Presston fire company off township's call-out list
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If a fire breaks out in the Presston neighborhood in Stowe, who will answer the call?
Apparently, it will not be members of the 105-year-old Presston Volunteer Fire Department in the historic neighborhood made up of former company homes built more than a century ago by the Pressed Steel Car Co.
The Presston VFD's 45 volunteers are ready and willing to answer fire calls from their station west of the McKees Rocks Bridge and bordered by railroad tracks and the Ohio River. They were called out to 148 fires in 2009, right up through Monday night.
But as of today, Presston volunteers and their two fire engines will no longer be on the Stowe fire chief's call-out list.
"We are in a Catch 22 situation," said Kevin Kochirka, president of the Presston VFD. "They don't want us."
"They" are the majority of Stowe's elected commissioners and the township's other two volunteer fire companies -- West Park and Fleming Park -- which have been consolidated into the Stowe Township Volunteer Fire Department.
Stowe commission President Howard Duerr Jr. declined comment. He said litigation filed by the Presston VFD and "a recent mediation precludes either side from talking."
Third Ward Commissioner Cheryl McDermott, whose district includes Presston, says she doesn't believe that there is a gag order.
She and Commissioners Amy Kochirka (the fire chief's wife) and William J. Schmitt voted against forcing Presston into a consolidation in which volunteers would lose control of their funds and firefighting equipment.
The majority on the commission who voted for the consolidation "are not looking at it from a public safety issue," Ms. McDermott said. "They say it's not about money, but it is about money."
She contends that the West Park and Fleming Park companies cannot get to a fire in Presston as quickly as the Presston firefighters can.
As of today, "Presston will not be called out. When more firefighters are needed to assist at a fire scene, the Stowe fire chief will call out volunteers from Ben Avon and Avalon rather than Presston," she said.
When commissioners voted in 2007 to consolidate the three volunteer companies, the Presston company balked at the prospect of turning over its funds, equipment and property.
The Presston company owes $32,000 on a firetruck and $37,000 on property the company owns, Mr. Kochirka said.
Presston's annual payments on those debts is $13,000, which the company is able to pay, Mr. Kochirka said in a telephone interview. He credited fundraisers such as the social club, which has a liquor license.
Meanwhile, the West Park and Fleming Park companies owe $700,000 for the purchase of two firetrucks, and their fundraisers and donations are not covering the expenses.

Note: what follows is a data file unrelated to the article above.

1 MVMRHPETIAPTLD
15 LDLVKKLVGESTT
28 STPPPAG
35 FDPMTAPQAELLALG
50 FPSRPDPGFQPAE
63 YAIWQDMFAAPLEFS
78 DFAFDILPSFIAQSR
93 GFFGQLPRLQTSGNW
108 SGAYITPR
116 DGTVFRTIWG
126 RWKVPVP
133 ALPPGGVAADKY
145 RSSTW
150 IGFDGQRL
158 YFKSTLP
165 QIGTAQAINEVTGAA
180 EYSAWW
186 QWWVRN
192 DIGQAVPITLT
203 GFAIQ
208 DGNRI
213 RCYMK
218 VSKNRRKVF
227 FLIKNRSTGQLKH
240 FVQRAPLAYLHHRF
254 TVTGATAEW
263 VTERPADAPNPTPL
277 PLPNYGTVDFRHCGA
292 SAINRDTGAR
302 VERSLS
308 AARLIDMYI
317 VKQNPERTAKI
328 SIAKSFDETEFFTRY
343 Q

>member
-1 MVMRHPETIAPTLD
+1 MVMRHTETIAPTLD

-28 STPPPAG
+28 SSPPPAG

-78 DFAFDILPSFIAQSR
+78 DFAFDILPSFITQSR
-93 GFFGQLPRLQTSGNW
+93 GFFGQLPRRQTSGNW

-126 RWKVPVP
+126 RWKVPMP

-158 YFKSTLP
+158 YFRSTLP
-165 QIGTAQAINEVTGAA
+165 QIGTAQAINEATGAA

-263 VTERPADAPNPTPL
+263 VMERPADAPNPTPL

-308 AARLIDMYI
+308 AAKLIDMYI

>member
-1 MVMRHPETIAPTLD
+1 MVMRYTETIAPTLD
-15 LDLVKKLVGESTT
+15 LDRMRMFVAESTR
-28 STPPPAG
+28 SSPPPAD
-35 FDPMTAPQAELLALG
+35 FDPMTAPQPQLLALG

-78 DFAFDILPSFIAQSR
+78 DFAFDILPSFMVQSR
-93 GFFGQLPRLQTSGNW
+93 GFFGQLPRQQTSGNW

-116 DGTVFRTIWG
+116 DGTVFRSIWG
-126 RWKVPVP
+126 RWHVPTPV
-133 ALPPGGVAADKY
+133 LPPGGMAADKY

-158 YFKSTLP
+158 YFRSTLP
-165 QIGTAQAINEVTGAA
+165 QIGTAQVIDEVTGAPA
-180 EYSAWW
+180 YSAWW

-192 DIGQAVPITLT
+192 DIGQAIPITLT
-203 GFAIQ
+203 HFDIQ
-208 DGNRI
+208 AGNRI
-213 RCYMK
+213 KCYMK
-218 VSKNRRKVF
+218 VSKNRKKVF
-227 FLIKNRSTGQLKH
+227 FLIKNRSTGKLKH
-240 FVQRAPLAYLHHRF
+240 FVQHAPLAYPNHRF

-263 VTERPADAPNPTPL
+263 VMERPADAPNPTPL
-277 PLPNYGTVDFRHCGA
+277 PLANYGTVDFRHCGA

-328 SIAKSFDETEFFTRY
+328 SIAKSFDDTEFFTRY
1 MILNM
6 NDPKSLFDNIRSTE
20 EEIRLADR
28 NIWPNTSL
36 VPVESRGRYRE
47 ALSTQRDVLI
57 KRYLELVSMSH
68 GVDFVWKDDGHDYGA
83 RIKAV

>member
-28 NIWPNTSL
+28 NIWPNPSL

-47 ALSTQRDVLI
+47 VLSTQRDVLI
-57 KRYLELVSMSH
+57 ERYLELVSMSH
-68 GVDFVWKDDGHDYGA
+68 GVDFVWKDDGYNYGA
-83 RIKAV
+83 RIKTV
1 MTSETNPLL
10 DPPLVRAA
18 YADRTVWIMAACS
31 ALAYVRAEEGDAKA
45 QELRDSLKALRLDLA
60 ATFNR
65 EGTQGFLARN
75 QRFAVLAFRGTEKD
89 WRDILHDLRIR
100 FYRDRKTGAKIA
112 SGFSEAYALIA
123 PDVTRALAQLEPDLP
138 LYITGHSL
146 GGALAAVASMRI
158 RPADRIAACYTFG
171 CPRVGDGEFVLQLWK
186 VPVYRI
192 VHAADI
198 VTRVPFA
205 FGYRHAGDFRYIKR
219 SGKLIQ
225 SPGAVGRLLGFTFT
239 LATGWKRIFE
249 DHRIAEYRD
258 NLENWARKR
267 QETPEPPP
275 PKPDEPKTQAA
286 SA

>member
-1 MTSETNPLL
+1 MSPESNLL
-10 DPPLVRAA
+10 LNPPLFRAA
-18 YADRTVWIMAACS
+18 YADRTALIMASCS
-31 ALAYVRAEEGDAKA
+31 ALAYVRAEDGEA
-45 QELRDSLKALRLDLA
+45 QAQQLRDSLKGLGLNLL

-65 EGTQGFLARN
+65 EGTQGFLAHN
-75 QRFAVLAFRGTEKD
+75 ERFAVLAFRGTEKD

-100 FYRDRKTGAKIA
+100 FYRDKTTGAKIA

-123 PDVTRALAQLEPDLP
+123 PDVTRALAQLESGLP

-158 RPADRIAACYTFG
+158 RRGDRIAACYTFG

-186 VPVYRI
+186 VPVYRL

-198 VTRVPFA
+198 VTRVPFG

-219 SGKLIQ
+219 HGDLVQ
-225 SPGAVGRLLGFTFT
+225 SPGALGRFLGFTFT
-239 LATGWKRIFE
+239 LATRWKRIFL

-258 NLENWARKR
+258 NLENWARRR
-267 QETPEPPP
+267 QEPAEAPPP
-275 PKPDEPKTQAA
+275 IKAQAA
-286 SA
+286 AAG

"They are looking toward our assets to rectify their problems," according to a Dec. 16 two-page "Dear Neighbor" newsletter that Presston volunteers hand-delivered to 250 homes and 50 businesses.
Presston firefighters had a deadline yesterday to opt out of the consolidation. The attorney for the Presston firefighters this week told the commissioners "we are not interested," Mr. Kochirka said.
The Dear Neighbor letter explained that Presston VFD received a notice on Feb. 24 that "if we did not join with Stowe Township FD we would no longer exist effective March 1, 2009. We filed suit and delayed this action."
The case went to court mediation, and under the terms of the settlement earlier this month, "We are to transfer title of our engines to the two fire departments along with any money left in our checking account," Mr. Kochirka said on Tuesday. The company cannot go along with that, he said.
The Stowe commissioners' vote to consolidate the three fire companies came in an executive session prior to the Feb. 24 letter, and the firefighters feel the vote was illegal, Mr. Kochirka said.
Ms. McDermott praised the Presston company, noting that when the McKees Rocks bridge was closed for six months this year, Presston volunteers slept at their fire station so their response time would not be affected.
All three of the Stowe volunteer companies "are very dedicated to saving lives and property," Ms. McDermott said. "They've always worked well together, side-by-side, fighting fires. They've all done a wonderful job. But, when the fire is out they no longer work together. This is tearing this town apart."
Stowe elected officials generally give each of the fire companies about $15,000 a year. They stopped funding Presston this year, according to Mr. Kochirka and Ms. McDermott.
Presston VFD spent the township money this way: $4,000 for utilities, $4,333 for vehicle maintenance, $2,000 for equipment and $5,000 for operational expenses, including workers' compensation and insurance, Mr. Kochirka said.
The attorney for the Presston VFD will notify Stowe commissioners this week that "we are still acting as an independent fire company until we hear otherwise," Mr. Kochirka said Tuesday.
He said he expected that members of the company would contact neighboring towns and fire companies to see if Presston can be included on their fire call-out lists.
First Published December 31, 2009 12:00 am